Iranian lawmaker Mohammad Esmail Kowsari has stressed that Tehran will not enter negotiations in the shadow of pressure, threats and sanctions.
Iran and the P5+1 — Britain, China, France, Russia and the US plus Germany — wrapped up two days of multifaceted talks in the Swiss city of Geneva on Tuesday.
The comprehensive talks were held between Secretary of Iran’s Supreme National Security Council (SNSC) Saeed Jalili and EU Foreign Affairs chief Catherine Ashton, who represents the P5+1, after the West expressed willingness to return to the negotiating table.
“These talks…were a success for Iran because Iran raised the issue of West’s double standards regarding terrorism, asked why [they] did not condemn the [recent] terrorist attacks,” Mehr News Agency quoted Kowsari, who is deputy head of the Majlis National Security and Foreign Policy Commission, as saying on Wednesday.
“The fact that this meeting was not restricted to the nuclear issue is another success for the Islamic Republic because it became clear Iran’s nuclear issue has passed the stage of talks and is non-negotiable,” Kowsari said.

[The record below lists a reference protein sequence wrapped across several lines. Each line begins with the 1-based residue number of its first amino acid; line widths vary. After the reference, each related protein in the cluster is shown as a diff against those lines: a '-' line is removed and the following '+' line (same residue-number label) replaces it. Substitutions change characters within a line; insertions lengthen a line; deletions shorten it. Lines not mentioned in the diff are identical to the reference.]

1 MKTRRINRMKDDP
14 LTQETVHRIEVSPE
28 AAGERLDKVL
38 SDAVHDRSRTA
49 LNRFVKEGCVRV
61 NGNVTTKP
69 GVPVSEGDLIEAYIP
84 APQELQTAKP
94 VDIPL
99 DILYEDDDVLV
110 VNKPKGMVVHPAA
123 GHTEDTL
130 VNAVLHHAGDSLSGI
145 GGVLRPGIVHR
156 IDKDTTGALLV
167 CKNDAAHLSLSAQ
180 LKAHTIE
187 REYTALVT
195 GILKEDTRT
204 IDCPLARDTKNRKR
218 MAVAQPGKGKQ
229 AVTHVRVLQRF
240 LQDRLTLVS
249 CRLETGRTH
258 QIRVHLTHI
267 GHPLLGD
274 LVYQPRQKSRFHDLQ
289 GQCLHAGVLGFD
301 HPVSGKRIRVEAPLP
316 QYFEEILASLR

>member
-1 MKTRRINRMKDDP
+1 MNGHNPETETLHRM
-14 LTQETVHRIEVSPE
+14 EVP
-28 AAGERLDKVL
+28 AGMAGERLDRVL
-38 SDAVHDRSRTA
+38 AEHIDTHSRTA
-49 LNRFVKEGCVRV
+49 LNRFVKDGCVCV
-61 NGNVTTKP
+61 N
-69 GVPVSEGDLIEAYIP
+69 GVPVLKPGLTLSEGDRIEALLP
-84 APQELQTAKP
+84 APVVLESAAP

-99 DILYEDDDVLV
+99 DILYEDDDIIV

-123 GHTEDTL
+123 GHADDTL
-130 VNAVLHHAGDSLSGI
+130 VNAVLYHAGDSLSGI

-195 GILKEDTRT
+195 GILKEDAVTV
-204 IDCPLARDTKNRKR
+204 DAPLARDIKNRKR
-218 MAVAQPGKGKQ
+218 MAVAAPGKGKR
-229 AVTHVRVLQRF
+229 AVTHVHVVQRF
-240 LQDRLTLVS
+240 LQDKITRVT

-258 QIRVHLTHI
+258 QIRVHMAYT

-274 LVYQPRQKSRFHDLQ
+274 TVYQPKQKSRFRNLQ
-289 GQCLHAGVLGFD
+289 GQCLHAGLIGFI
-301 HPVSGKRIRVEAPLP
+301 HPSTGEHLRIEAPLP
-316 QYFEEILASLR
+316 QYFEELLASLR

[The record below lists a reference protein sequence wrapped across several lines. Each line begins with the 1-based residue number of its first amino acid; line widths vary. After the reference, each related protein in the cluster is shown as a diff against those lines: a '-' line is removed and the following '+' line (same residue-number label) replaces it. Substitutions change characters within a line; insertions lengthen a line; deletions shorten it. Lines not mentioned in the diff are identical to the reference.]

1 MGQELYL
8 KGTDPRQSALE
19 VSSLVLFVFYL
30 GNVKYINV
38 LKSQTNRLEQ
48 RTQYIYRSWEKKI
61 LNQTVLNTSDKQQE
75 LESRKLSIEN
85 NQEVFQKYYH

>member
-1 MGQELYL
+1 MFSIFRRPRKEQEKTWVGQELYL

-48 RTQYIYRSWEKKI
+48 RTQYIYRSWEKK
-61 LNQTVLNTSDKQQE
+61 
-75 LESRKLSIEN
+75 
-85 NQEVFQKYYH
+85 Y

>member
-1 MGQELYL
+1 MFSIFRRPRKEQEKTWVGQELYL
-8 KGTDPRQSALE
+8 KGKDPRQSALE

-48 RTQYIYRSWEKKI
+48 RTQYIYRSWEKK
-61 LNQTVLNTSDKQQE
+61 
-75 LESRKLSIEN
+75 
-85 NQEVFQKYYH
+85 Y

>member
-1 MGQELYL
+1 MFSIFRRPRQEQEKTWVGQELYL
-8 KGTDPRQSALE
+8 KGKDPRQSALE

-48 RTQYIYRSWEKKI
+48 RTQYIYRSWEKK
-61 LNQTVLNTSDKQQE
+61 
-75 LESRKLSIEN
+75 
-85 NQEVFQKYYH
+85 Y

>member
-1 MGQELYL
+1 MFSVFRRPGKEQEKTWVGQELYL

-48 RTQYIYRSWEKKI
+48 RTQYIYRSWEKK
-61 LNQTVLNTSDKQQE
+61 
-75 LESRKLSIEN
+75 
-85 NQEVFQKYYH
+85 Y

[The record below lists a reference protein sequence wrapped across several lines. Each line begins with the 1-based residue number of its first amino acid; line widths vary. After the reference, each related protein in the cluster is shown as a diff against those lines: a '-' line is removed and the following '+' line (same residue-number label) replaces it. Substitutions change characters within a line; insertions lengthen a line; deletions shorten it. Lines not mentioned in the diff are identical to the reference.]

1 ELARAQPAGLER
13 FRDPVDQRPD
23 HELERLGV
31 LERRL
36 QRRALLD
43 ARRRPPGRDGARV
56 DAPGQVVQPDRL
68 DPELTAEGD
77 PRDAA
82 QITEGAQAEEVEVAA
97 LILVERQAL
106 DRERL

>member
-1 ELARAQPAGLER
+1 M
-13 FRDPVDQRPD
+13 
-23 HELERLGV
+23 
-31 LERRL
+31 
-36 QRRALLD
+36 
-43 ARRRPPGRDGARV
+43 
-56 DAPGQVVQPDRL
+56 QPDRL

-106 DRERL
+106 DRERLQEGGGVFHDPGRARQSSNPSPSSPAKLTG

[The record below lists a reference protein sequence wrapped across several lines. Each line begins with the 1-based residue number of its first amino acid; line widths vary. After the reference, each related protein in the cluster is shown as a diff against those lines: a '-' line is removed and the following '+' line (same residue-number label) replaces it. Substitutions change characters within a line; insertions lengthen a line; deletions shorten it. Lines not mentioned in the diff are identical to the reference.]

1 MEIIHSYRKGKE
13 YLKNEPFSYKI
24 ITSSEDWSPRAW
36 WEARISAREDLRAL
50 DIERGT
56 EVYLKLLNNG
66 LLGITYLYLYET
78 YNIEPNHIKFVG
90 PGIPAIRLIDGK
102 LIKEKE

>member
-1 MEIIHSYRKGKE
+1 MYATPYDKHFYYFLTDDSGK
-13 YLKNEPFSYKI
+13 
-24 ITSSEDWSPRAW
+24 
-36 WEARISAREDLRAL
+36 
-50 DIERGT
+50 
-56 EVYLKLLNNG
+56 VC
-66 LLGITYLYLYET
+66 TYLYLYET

Jalili’s talks with the P5+1 on Monday focused on last week’s terrorist attacks in the Iranian capital of Tehran, which targeted two Iranian nuclear scientists.
On November 29, unknown terrorists detonated bombs in the vehicles of Majid Shahriari and Fereydoun Abbasi, both professors at Shahid Beheshti University, in separate locations.
Shahriari was killed immediately, but Abbasi and his wife sustained injuries and were transferred to hospital.
Tehran Prosecutor General Abbas Jafari-Dolatabadi said on Tuesday that members of a terrorist group involved in the recent attacks have been arrested.
Kowsari said the resumption of talks in the Turkish capital of Istanbul, which is Iran’s chosen venue, is another success for Tehran.
Iran and the P5+1 have agreed to hold the next round of talks in Istanbul in late January.
Jalili has described “existing debates and concerns such as nuclear disarmament, non-proliferation and cooperation in making peaceful nuclear energy accessible to other nations” as potential issues of common concerns to the negotiating parties.